The rising cost of produce due to California's severe drought is now impacting local food banks.
Bay Area food banks are bracing for the higher food costs and are hoping for more donations to help needy families.
"When people are talking about a one-cent rise in food item it doesn't seem like much, but when you're talking about millions of pounds you're talking about hundreds of thousands of dollars that we might potentially have to make up to keep the same inventory out there," said Michael Altfest of the Alameda County Community Food Bank.
The food bank serves one in every six people in Alameda County, which means they will buy nearly 9 million pounds of fresh produce for people who can't afford it or are unable to purchase it in their neighborhoods.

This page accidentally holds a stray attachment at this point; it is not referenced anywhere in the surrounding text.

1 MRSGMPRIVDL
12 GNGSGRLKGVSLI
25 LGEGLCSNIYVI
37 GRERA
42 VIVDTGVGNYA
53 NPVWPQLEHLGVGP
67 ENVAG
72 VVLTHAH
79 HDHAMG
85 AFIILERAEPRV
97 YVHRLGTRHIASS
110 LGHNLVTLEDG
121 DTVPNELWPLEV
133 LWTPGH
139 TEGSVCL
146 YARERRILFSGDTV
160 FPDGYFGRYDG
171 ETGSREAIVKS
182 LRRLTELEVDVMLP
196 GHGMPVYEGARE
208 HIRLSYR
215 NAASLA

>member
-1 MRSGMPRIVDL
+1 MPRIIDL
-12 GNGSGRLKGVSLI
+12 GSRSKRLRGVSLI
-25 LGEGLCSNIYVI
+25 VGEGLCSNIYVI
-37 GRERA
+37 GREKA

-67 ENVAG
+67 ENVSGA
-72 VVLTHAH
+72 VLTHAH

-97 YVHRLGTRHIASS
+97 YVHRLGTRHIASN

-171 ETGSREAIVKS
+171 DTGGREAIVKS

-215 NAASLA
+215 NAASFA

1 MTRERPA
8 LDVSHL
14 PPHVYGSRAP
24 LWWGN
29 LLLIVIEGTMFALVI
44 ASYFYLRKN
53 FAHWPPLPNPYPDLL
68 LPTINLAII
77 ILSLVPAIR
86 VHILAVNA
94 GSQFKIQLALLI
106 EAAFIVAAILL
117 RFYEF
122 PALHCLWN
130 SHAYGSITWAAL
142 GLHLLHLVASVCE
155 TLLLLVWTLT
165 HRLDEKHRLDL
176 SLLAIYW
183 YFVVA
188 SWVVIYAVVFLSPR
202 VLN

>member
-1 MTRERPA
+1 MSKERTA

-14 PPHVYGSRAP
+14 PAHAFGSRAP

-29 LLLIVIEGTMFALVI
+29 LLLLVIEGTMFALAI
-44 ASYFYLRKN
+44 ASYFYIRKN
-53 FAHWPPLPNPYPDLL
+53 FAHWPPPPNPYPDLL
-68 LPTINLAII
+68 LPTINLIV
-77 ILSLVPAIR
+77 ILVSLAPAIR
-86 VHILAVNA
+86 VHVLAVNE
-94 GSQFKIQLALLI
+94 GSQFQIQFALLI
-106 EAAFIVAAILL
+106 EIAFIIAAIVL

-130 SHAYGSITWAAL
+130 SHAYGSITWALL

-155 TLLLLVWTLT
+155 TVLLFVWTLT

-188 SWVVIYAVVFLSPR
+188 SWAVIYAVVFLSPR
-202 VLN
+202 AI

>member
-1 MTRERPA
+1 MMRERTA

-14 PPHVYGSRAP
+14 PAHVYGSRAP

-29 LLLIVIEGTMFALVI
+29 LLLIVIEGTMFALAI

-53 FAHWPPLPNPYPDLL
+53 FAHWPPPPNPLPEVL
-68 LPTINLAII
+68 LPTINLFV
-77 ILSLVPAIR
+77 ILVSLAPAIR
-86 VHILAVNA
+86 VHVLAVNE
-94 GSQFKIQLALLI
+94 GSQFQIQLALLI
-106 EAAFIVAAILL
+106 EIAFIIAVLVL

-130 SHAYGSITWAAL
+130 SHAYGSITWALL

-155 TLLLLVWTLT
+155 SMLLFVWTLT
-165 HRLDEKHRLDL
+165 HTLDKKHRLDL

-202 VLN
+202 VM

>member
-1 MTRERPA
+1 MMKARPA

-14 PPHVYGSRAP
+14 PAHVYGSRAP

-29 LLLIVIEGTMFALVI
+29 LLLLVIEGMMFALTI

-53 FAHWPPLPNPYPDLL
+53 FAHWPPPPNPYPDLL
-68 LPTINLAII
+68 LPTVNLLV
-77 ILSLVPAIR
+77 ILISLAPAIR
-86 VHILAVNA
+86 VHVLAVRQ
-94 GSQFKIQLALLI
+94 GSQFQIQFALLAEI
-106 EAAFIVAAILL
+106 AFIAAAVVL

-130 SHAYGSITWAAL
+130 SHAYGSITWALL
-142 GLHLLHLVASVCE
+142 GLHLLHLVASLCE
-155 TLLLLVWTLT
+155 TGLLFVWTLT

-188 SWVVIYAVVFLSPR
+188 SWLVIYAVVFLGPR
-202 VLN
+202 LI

Altfest said as California farmers charge more or plant fewer crops due to the drought, food banks may have to buy more food out of state, which would mean higher transportation costs.
Food bank leaders around the Bay Area are looking to increase fundraising efforts.
"Giving people less is not an option for us or any food bank," Altfest said.
Barbara Gonzalez and her husband use Sacred Heart Community Service in San Jose to help with groceries.
"It's going to hurt me a lot," she said of any drop in food bank services. "It's going to hurt the pocket, but we'll do what we have to do to keep surviving."